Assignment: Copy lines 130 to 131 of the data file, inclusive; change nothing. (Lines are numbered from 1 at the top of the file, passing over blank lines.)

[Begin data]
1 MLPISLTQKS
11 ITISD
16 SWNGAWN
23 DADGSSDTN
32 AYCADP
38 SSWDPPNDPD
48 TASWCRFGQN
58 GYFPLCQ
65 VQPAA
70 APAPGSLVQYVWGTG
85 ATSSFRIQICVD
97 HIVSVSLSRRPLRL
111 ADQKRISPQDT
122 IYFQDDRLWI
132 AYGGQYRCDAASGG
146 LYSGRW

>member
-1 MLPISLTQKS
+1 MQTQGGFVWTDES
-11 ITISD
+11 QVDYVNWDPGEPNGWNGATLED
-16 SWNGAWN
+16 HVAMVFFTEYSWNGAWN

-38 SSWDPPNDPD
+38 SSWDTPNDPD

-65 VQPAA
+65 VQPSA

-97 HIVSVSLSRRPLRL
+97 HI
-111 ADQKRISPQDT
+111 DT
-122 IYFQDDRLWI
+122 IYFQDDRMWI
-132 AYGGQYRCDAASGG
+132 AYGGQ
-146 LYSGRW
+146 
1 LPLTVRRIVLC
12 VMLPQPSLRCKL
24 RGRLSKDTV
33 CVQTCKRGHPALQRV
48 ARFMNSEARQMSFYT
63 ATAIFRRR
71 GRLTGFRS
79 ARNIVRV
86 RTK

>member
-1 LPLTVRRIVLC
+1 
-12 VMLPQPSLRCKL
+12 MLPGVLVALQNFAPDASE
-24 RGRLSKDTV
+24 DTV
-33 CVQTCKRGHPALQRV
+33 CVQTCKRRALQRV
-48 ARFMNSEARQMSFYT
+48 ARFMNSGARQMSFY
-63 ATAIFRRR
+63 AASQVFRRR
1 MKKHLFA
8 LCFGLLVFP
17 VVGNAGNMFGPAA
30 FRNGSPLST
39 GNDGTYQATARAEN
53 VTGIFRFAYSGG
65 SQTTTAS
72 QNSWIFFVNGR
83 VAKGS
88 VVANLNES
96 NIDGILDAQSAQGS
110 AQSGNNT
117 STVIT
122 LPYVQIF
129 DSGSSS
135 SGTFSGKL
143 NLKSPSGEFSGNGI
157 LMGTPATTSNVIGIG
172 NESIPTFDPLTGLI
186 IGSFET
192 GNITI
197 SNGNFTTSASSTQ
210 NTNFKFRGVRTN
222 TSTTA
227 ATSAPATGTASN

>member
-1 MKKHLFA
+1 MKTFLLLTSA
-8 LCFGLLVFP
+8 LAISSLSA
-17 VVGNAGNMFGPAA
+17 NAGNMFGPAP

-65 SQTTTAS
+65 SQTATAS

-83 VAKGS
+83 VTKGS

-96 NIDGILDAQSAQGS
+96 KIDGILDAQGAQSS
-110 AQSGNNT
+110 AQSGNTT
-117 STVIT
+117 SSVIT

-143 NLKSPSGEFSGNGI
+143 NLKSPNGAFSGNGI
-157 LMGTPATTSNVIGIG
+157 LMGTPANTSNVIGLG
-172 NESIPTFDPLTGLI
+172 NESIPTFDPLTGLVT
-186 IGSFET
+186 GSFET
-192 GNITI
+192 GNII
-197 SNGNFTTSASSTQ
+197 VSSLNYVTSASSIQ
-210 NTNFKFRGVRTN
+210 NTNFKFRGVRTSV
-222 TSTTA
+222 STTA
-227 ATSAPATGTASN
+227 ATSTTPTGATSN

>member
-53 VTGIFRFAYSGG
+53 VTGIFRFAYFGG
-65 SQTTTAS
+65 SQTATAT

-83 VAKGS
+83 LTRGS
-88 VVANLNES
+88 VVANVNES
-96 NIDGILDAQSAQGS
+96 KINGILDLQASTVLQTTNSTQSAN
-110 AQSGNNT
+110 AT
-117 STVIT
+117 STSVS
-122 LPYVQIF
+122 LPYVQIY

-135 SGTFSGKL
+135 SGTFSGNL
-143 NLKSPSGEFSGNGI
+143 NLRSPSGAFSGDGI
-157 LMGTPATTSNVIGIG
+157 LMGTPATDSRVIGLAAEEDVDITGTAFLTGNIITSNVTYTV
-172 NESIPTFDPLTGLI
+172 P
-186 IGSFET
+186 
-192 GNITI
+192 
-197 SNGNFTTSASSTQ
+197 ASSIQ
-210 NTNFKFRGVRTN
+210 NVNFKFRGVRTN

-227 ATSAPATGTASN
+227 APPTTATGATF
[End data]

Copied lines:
+96 KINGILDLQASTVLQTTNSTQSAN
-110 AQSGNNT